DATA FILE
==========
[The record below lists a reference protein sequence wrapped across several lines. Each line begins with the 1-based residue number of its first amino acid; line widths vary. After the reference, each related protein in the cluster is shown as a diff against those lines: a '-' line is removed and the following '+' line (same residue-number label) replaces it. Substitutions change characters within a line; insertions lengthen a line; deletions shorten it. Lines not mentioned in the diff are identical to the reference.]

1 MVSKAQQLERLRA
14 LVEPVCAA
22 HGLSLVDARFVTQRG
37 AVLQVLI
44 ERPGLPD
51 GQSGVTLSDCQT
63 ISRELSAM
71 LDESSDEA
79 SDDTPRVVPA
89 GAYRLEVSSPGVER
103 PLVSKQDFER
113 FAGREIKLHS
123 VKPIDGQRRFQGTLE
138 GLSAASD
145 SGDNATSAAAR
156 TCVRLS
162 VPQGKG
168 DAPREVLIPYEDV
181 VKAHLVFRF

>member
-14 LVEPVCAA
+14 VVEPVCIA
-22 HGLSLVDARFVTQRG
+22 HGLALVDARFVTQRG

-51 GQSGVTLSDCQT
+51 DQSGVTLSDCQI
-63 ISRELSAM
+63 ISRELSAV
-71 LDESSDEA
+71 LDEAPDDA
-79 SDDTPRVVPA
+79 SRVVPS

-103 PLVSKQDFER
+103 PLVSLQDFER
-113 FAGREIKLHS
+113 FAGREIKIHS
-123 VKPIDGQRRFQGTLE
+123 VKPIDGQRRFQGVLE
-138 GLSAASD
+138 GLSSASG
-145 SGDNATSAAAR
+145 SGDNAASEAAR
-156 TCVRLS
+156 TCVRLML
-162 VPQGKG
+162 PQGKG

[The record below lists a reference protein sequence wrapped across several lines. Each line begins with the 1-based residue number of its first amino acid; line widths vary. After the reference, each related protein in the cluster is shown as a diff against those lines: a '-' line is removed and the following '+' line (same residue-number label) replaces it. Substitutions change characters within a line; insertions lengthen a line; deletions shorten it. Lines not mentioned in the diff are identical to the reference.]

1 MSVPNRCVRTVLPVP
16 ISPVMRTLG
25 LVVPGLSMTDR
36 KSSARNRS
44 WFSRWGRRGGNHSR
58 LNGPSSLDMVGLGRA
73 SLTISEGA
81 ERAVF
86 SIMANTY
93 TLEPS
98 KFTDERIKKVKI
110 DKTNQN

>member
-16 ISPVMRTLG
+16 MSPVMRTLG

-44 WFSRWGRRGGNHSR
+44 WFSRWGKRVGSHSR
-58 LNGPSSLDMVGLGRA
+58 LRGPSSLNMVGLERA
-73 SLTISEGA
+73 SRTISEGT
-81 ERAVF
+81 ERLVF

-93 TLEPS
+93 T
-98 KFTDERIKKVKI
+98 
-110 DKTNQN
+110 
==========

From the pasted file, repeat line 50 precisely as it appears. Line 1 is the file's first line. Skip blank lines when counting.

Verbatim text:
16 ISPVMRTLG